3. Pick Up the Pace
Even if every nominated film had grossed $300 million, this year’s Oscar telecast would still have been a bit of a snore. It was simply too darn long. The Academy has to rethink handing out so many awards on-air. ”As long as you’re going to have to do a Sound Editing award and a Documentary Short Subject award, the show’s going to have a boredom factor,” says veteran Oscar scribe Bruce Vilanch. But the Academy has no intention of cutting down on the number of categories. Its objective, remember, is to honor all areas of great filmmaking, not generate high ratings. ”We know that a one-hour show would attract a larger audience,” Davis says. ”We’re not doing that, and it’s not because we’re too dumb to know that people aren’t fascinated by who wins best production design.”
This kind of thinking isn’t exactly audience-friendly. ”The most exciting part of the show is the speeches, but then they give these guys 45 seconds,” says producer J.C. Spink (A History of Violence). ”It makes no sense.” And no, the speeches don’t have to be boring. Director Nicholas Stoller (Forgetting Sarah Marshall) suggests bringing back the good ol’ days: ”Whatever happened to the old incomprehensible political message? This year, no one went on a weird rant that made no sense.” And one more thing, he says: ”We need Cher back.”
4. Amp Up the Star Power
Here’s a shocker: People watch the Oscars because of the stars, not the movies. That was actually news to the Academy. Until a few years ago, the assumption was that strong horse races drove viewership up, Davis says, but when ABC began conducting focus-group research, they found that almost no one had seen all five Best Picture contenders — and that it didn’t affect whether they watched the show. ”The audience is there for the aspects of the show we’re a little embarrassed by,” he says. ”They like the red carpet and the movie stars.” This year, the dearth of high-powered nominees — George Clooney and Johnny Depp notwithstanding — had a real impact. Fans in the bleachers along the red carpet saved some of their most rabid cheering not for movie actors, but for TV stars Patrick Dempsey and Miley Cyrus. Would the ratings have been better if the Academy had locked in more high-profile presenters? Some think that’s ridiculous. ”There was no Leo, but there was George and Nicole Kidman, for f—‘s sake,” says one insider. ”What do people want, Brad Pitt?” Well, yeah. And Angelina, while we’re at it. The easiest way for the Academy to secure higher ratings again would be to persuade non-nominated stars to show up ”for the health of the industry.” Maybe they could even pay for Lindsay Lohan’s limo.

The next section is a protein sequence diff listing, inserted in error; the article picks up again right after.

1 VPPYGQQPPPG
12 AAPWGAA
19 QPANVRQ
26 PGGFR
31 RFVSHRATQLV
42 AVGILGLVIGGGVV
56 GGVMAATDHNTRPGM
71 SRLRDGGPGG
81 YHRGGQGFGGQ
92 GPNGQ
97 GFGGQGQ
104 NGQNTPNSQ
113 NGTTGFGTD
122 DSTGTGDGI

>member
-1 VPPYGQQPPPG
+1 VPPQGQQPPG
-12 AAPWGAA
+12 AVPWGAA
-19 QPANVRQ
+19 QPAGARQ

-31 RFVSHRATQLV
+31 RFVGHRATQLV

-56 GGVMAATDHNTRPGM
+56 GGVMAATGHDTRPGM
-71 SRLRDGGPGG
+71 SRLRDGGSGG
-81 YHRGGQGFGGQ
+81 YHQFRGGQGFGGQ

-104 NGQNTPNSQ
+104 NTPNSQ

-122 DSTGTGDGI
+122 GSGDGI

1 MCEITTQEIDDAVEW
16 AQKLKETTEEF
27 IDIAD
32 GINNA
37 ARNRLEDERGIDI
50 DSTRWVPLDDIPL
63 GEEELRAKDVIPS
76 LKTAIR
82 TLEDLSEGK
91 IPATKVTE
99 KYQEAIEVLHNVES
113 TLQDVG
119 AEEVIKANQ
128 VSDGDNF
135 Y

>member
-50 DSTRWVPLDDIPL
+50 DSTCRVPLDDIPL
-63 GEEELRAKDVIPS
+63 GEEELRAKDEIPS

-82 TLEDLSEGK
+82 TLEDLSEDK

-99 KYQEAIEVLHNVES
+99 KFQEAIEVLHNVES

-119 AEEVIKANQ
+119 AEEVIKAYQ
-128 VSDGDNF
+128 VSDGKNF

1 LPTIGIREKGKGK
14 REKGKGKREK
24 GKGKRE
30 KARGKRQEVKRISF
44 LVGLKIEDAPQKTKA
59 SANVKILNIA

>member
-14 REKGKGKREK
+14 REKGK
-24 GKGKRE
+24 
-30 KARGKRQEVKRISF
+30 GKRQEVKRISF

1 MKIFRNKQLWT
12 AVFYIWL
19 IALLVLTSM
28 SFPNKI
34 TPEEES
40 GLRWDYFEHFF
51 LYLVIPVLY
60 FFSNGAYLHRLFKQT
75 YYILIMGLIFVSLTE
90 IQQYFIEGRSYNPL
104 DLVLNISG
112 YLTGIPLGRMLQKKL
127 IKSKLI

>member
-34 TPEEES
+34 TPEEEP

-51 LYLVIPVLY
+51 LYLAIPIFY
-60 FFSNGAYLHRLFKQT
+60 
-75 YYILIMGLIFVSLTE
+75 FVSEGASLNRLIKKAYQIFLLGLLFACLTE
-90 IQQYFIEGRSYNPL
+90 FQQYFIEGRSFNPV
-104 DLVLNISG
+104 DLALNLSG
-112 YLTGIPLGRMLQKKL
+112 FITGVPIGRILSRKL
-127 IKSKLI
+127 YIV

Now for a few blunt questions. If the Academy were actually willing to accept all these modest proposals, could they recapture their past glory? Will 82 percent of the country ever watch the Oscars again? Probably not. In a fragmented media culture — with a glut of awards shows and 24-hour entertainment coverage dimming the mystery of stardom — the chances that the Academy Awards can regain their From Here to Eternity luster are slim. So movie fans have two wildly divergent options. They can get used to thinking of the Oscars as a kind of dull, elitist ceremony that, whatever its flaws, rewards extraordinary work — which certainly ain’t nothing. Or, taking a cue from countless acceptance speeches, they can dare to dream. They can dream that Hollywood will once again make great, star-driven dramas that demand attention. Or they can dream that the Academy will wise up. ”I’ve been saying for years the only way the Academy will ever change the show is if the ratings really, really dropped,” says Vilanch. ”I don’t know if this is the year that the ratings dropped enough for them to rethink what they do after 80 years. It might be.” In that spirit, we’ll predict next year’s EW cover right now: ”How Oscar Got His Groove Back.”
(Additional reporting by Vanessa Juarez, Ari Karpel, Missy Schwartz, Nicole Sperling, and Adam B. Vary)